A Note on Holiday Music

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Image from puremobile.ca

Written and Media by Denee Menghini.


We are living in the time between Halloween and Thanksgiving in which debates rage over the appearance of Christmas spirit.  From the early arrival of Christmas decorations in stores to the beginning of Christmas shopping deals, Thanksgiving begins to feel like the forgotten holiday.  I would propose, though, that the point of most contention among Christmas crazies and Ebeneezer Scrooges is the time at which listening to Christmas music becomes appropriate.  Now there are several schools of thought on when on should begin listening to Christmas music, so in this article we will attempt to gain a better understanding of each.

Media from abc.go.com
Media from abc.go.com

On one extreme, we find those who hate all Christmas music all the time.  While a moderately popular view, this seems to do nothing more than set one up for a holiday season of anger and frustration.  Christmas music is largely unavoidable, and should be enjoyed in the amount that correlates with one’s capacity to handle joy.  Not everyone is Buddy the Elf, we understand, but refusing to enjoy even one listening of *NSYNC’s “Merry Christmas, Happy Holidays,” is just plain foolish.

The next stance generally feels as though Christmas music should only be played during the two weeks leading up to Christmas.  The problem with this theory is that it does not hold consistent with normal music listening habits.  If you enjoy a certain song, album, or artist you do not limit yourself to just two weeks of listening.  That’s just silly.  Instead you spend time enjoying it alone, with friends, at parties, and in your car.

Perhaps the most reasonable group are those who suggest that Christmas music should begin the day after Thanksgiving.  This way, Thanksgiving is given its due as a phenomenal holiday and we still get to enjoy nearly a month of Christmas jams.  Many radio stations do not subscribe to this type of thought, but it should definitely be considered as a personal policy.  As a result, you can please your overly enthused friends while also not offending the Scrooges too deeply.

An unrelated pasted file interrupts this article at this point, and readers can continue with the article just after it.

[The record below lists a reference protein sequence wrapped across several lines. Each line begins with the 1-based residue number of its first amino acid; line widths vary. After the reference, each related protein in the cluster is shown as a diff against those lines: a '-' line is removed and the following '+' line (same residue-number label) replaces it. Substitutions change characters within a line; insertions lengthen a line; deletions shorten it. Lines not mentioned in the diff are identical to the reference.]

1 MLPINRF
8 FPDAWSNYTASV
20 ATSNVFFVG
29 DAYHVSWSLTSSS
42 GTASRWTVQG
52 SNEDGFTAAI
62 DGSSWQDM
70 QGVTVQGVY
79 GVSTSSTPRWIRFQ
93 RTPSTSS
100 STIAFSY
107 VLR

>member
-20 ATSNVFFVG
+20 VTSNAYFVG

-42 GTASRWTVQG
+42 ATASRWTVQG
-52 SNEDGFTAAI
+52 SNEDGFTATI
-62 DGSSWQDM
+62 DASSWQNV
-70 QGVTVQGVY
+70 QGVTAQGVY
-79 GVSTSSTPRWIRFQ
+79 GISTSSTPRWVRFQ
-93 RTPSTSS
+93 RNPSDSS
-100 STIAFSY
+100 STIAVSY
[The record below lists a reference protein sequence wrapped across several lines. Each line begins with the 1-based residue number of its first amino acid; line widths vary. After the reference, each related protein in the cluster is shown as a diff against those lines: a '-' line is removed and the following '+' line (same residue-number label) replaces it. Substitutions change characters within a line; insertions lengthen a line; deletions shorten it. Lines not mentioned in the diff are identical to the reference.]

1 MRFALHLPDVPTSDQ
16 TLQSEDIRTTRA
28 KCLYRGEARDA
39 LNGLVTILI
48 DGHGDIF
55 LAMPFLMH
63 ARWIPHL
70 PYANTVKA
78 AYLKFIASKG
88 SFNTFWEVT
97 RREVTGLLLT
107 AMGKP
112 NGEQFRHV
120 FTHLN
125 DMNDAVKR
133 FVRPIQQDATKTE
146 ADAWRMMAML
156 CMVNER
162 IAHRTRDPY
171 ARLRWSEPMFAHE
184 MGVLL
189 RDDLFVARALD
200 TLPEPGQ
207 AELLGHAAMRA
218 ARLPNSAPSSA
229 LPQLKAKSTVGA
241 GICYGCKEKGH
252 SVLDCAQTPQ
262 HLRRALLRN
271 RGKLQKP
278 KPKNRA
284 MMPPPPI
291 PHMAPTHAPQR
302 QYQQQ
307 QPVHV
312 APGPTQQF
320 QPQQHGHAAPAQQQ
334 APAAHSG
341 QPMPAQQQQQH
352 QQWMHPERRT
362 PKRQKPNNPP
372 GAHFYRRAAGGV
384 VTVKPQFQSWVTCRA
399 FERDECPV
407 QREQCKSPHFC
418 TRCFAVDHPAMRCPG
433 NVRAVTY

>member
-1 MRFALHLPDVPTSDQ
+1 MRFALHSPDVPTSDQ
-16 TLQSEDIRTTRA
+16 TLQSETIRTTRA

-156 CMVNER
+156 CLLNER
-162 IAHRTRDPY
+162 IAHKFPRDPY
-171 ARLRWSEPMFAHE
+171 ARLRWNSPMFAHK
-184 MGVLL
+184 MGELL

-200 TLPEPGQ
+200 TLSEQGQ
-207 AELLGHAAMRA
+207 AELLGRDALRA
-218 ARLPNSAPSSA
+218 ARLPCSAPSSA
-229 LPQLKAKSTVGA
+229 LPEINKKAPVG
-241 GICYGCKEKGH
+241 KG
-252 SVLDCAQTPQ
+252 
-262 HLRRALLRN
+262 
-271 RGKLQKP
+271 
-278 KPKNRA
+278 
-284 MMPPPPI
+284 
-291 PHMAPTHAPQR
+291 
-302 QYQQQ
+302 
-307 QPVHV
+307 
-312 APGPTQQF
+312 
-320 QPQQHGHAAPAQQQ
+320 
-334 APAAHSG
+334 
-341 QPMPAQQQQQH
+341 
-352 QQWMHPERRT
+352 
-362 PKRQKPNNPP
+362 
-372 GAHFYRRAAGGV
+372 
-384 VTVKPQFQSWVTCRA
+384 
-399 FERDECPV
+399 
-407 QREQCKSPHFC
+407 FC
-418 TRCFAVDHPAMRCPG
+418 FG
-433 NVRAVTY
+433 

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Finally, there is the category that I personally identify with.  The overly eager, Christmas all the time, crazy people.  We think Christmas music should start in September, and are more than ready to watch Christmas movies in November.  Now, I understand and acknowledge all of the complaints launched against this type of relationship with Christmas, thus I do my best to be respectful.  I actually took a couple of very intentional steps to avoid driving the rest of the world crazy.

To begin, I invented festive Fridays.  This means that before Thanksgiving, I will do my best not to listen to Christmas music on any day but Friday.  When I do listen to Christmas music will only do so alone, with headphones on, or in the presence of other Christmas crazies.  I cannot and should not have to completely deny my urge for Christmas fun, but I can and will do my best to enjoy the holidays in a manner that respects other people’s preferences.

Another measure I took in order avoid verbal harassment from those around me was the creation of my very own Thanksgiving playlist.  Christmas may seem to have the monopoly on holiday music, but there is a healthy amount of songs that can be related to Thanksgiving.  Songs on my playlist could be categorized as songs about

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Media from collider.com

home, songs about thankfulness, and songs about food.  With this playlist I am able to celebrate the season and not skip Thanksgiving in my haste to get to Christmas.

I would highly recommend coming up with your own Thanksgiving playlist, and if you do not have time you can find mine on Spotify.  Where ever you fall on the Christmas music spectrum, try out Thanksgiving music and embrace the season.  Whatever season it may be!


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